One of the nice things about being “retired” (even practice “retirement”) is that I get to work at home most of the time. There are few things that lure me to the Cornell campus these days—lunch with friends, maybe a lecture now and then—but I almost always go to the forums of the CUL Metadata Working Group. These started a few years ago and have been a godsend, both for those of us who have something to say (I’ve presented multiple times) and those of us who have something to learn (all of us). Like most such efforts, there’s some overhead in the form of a committee that schedules speakers, manages a small budget, etc., but the result is well worth it. Marketing efforts for the forums extend well past the library and often bring audiences from the campus IT organization, the computer and information science folks, and other orphans lodged in various departmental digital efforts.
This month the speaker was Daniel Pitti, Associate Director of the Institute for Advanced Technology in the Humanities at the University of Virginia. I’ve known Daniel since the first Dublin Core meeting in 1995 (when he was working at Berkeley), so was not going to miss the opportunity to hear him talking about where archival description was headed.
As advertised, Daniel gave some background about the EAD (Encoded Archival Description) as well as the EAC-CPF (Encoded Archival Context – corporate bodies, persons, and families). EAD is based on the the traditional archival finding aid, and focuses on the provenance-based description of archival resources where all records by a single created are treated as one unit. After setting the stage, Daniel spoke about the design of “post- finding aid” archival description systems, describing both the environment within which archival description is created and maintained and the possible published forms of the description that can be searched, rendered, and enhanced by users. I was interested, and pleased, to note that work on this post- finding aid world is based very much on a future I recognize, with a vision based both on what’s happening in libraries as well as what’s going on in the archival community. In a world where tectonic shifts are occurring in both areas, and the focus of library missions are shifting visibly towards the primary materials living in archival collections, this is a VERY GOOD THING.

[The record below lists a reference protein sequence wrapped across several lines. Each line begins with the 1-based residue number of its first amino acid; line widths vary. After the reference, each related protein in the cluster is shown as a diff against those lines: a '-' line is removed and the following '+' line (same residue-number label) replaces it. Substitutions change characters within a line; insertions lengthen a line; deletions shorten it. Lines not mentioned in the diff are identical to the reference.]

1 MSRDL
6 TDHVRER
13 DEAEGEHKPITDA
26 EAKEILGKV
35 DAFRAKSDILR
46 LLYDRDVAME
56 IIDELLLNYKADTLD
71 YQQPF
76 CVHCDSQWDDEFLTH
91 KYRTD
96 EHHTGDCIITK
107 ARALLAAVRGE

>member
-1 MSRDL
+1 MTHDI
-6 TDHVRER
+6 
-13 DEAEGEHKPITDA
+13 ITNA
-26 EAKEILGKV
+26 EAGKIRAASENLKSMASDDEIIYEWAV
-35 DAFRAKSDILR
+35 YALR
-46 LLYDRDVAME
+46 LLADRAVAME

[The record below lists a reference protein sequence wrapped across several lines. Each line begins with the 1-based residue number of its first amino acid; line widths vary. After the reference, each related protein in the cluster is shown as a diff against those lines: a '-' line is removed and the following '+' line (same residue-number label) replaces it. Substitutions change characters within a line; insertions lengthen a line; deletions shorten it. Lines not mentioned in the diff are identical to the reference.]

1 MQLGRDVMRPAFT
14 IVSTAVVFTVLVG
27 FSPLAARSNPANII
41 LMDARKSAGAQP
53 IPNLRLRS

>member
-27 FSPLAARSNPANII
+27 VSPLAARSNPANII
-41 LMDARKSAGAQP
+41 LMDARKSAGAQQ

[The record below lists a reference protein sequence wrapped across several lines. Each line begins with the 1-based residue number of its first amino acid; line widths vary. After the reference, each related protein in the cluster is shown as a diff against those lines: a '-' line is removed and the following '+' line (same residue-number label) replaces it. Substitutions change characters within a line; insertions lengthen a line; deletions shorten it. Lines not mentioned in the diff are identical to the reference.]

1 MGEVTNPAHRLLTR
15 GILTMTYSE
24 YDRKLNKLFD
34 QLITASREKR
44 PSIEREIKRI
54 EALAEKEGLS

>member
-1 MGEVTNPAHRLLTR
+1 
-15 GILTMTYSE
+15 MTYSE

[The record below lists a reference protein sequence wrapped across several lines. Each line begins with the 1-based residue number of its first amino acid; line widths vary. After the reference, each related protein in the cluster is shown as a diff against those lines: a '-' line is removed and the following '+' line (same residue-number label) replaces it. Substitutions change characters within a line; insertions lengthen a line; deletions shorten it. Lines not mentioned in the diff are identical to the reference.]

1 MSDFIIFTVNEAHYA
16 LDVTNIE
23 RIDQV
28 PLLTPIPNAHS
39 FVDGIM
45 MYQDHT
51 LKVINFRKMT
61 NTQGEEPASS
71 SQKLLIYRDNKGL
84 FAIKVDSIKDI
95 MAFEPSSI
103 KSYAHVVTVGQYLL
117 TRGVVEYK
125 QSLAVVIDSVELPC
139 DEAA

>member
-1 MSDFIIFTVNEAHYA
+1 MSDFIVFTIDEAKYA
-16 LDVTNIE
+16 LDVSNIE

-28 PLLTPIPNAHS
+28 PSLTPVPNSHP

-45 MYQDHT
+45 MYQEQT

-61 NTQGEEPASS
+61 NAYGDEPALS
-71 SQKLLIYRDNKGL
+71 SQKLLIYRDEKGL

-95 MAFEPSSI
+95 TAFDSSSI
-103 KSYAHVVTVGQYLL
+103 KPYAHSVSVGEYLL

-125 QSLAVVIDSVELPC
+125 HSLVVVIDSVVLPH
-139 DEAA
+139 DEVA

One of the interesting themes of Daniel’s presentation was “re-imagining description and access.” Librarians may notice the similarity to RDA: Resource Description and Access, and I suspect this is not an accidental echo. The analysis that he described, and the direction that archival description seems to be headed, bodes well for both archivists and librarians—I came away with hope that the trajectory of both efforts will result in the ability for descriptions created by either to be available to users without the necessity of the kind of mediation now required. Not without blood and angst, but perhaps within our lifetimes!
Daniel also described the EAC-CPF, intended to provide a formal method for recording the description of record creators. I asked how this work correlated with similar efforts going on in libraries—FRAD, for instance. Daniel suggested that the inter-community dialog ought to start happening at this level, with the description of people. The first step in this has already happened, of course, with the inclusion of “Families” in RDA—a direct steal from archival description–but there are many steps yet to be taken.
With RDA and the wonderful possibilities for bringing the archival and library communities closer together swirling in my mind, I was struck by one of Daniel’s final points, where he noted that the community was now thinking of a two-pronged approach to the post- finding aid world: permissive on the whole but with less permissive possibilities, which would tend over time to move things forward. This is surely an approach that has been discussed in the RDA world, but not yet well articulated, in my view.
Daniel’s presentation is available on the CUL Metadata Working Group space on Cornell’s eCommons.